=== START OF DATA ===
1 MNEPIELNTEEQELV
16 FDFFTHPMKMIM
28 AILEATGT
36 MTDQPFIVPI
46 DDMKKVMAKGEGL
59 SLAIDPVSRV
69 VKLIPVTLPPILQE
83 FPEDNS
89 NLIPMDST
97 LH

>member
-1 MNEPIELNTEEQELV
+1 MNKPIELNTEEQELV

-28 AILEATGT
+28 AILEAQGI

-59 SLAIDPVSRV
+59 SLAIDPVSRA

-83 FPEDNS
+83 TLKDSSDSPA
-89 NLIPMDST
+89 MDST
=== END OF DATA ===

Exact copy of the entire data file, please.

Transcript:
1 MNEPIELNTEEQELV
16 FDFFTHPMKMIM
28 AILEATGT
36 MTDQPFIVPI
46 DDMKKVMAKGEGL
59 SLAIDPVSRV
69 VKLIPVTLPPILQE
83 FPEDNS
89 NLIPMDST
97 LH

>member
-1 MNEPIELNTEEQELV
+1 MNKPIELNTEEQELV

-28 AILEATGT
+28 AILEAQGI

-59 SLAIDPVSRV
+59 SLAIDPVSRA

-83 FPEDNS
+83 TLKDSSDSPA
-89 NLIPMDST
+89 MDST